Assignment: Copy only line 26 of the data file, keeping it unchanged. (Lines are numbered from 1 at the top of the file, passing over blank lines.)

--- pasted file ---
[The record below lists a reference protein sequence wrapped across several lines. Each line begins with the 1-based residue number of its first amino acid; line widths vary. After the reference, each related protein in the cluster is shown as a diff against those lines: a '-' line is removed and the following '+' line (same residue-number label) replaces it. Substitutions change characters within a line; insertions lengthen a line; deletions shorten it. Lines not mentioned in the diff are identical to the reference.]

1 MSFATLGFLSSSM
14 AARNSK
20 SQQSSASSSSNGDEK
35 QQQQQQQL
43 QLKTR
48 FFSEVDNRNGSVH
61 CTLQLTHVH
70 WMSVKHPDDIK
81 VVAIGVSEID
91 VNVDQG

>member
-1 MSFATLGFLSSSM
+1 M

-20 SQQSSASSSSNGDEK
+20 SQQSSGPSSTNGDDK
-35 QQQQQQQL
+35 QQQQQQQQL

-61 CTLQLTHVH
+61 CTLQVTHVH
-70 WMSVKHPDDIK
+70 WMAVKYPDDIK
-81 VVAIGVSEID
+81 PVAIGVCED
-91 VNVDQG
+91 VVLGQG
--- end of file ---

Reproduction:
+91 VVLGQG